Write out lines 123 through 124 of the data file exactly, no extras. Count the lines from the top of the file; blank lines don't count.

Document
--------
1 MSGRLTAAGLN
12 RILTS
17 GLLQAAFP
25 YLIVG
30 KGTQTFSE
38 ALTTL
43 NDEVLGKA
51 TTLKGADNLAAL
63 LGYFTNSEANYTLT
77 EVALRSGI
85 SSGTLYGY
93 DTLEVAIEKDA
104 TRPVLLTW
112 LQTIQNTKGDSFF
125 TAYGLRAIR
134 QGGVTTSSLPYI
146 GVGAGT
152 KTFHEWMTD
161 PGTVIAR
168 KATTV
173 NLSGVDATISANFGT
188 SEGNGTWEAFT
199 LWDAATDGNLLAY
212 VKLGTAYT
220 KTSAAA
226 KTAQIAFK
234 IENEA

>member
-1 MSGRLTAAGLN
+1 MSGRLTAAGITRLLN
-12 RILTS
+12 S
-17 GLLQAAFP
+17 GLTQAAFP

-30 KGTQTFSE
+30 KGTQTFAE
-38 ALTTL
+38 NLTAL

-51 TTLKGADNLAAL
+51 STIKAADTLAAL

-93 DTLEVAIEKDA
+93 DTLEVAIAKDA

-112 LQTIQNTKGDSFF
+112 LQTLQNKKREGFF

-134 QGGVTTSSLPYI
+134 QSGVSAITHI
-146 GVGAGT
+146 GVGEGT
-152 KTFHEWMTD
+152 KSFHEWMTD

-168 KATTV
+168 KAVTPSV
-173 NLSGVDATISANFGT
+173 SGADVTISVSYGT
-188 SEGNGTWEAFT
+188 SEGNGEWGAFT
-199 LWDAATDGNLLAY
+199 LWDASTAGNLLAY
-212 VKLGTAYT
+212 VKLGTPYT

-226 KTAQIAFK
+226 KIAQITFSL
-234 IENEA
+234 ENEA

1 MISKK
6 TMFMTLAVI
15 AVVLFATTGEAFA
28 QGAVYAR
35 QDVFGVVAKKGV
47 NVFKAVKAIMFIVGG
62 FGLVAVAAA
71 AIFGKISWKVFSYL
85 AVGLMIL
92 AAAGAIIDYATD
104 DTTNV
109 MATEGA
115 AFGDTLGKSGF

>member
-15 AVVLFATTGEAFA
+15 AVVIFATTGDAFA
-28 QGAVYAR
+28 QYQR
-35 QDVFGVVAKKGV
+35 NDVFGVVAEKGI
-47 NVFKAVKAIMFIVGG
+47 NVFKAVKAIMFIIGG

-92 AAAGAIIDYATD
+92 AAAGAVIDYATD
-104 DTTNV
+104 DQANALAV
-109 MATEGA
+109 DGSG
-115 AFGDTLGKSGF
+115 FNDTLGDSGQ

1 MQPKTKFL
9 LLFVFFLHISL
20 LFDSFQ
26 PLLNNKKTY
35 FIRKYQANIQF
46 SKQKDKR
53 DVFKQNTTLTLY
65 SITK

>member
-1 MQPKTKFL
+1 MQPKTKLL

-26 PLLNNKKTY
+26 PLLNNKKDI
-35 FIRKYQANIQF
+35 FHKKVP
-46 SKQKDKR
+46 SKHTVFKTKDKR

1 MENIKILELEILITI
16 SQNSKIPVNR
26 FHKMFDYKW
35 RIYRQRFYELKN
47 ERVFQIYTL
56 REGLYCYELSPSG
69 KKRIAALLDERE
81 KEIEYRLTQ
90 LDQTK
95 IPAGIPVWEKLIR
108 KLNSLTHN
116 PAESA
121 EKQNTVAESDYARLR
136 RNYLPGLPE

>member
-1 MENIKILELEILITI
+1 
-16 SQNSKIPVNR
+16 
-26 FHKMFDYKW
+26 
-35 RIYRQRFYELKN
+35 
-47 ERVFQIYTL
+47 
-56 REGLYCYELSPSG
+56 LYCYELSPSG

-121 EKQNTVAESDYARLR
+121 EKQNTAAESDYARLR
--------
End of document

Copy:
116 PAESA
121 EKQNTVAESDYARLR